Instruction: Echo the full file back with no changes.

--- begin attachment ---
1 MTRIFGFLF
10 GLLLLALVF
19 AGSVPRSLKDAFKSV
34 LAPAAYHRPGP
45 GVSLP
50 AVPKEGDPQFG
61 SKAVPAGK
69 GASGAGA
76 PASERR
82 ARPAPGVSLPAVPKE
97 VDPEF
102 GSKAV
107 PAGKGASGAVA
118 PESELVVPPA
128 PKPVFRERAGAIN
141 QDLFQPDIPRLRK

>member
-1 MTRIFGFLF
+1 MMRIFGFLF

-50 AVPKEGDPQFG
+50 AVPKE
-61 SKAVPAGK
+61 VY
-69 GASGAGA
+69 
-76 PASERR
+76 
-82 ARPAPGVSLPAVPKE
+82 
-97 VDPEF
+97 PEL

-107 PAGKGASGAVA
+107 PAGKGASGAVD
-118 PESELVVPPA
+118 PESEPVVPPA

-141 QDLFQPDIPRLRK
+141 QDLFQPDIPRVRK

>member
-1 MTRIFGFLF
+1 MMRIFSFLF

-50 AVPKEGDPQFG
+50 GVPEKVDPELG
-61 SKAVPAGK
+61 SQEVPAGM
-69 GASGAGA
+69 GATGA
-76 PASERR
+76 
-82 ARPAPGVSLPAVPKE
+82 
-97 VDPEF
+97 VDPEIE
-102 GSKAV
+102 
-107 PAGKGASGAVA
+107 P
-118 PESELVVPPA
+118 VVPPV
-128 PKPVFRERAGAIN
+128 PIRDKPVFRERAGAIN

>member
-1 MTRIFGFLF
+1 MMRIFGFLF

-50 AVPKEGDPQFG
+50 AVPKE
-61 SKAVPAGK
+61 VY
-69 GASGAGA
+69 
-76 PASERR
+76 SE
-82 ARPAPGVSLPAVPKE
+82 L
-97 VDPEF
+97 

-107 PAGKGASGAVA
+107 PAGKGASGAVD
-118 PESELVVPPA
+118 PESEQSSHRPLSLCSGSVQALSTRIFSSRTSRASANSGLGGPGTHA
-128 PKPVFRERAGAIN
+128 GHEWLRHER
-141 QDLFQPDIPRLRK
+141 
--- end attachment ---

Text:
1 MTRIFGFLF
10 GLLLLALVF
19 AGSVPRSLKDAFKSV
34 LAPAAYHRPGP
45 GVSLP
50 AVPKEGDPQFG
61 SKAVPAGK
69 GASGAGA
76 PASERR
82 ARPAPGVSLPAVPKE
97 VDPEF
102 GSKAV
107 PAGKGASGAVA
118 PESELVVPPA
128 PKPVFRERAGAIN
141 QDLFQPDIPRLRK

>member
-1 MTRIFGFLF
+1 MMRIFGFLF

-50 AVPKEGDPQFG
+50 AVPKE
-61 SKAVPAGK
+61 VY
-69 GASGAGA
+69 
-76 PASERR
+76 
-82 ARPAPGVSLPAVPKE
+82 
-97 VDPEF
+97 PEL

-107 PAGKGASGAVA
+107 PAGKGASGAVD
-118 PESELVVPPA
+118 PESEPVVPPA

-141 QDLFQPDIPRLRK
+141 QDLFQPDIPRVRK

>member
-1 MTRIFGFLF
+1 MMRIFSFLF

-50 AVPKEGDPQFG
+50 GVPEKVDPELG
-61 SKAVPAGK
+61 SQEVPAGM
-69 GASGAGA
+69 GATGA
-76 PASERR
+76 
-82 ARPAPGVSLPAVPKE
+82 
-97 VDPEF
+97 VDPEIE
-102 GSKAV
+102 
-107 PAGKGASGAVA
+107 P
-118 PESELVVPPA
+118 VVPPV
-128 PKPVFRERAGAIN
+128 PIRDKPVFRERAGAIN

>member
-1 MTRIFGFLF
+1 MMRIFGFLF

-50 AVPKEGDPQFG
+50 AVPKE
-61 SKAVPAGK
+61 VY
-69 GASGAGA
+69 
-76 PASERR
+76 SE
-82 ARPAPGVSLPAVPKE
+82 L
-97 VDPEF
+97 

-107 PAGKGASGAVA
+107 PAGKGASGAVD
-118 PESELVVPPA
+118 PESEQSSHRPLSLCSGSVQALSTRIFSSRTSRASANSGLGGPGTHA
-128 PKPVFRERAGAIN
+128 GHEWLRHER
-141 QDLFQPDIPRLRK
+141 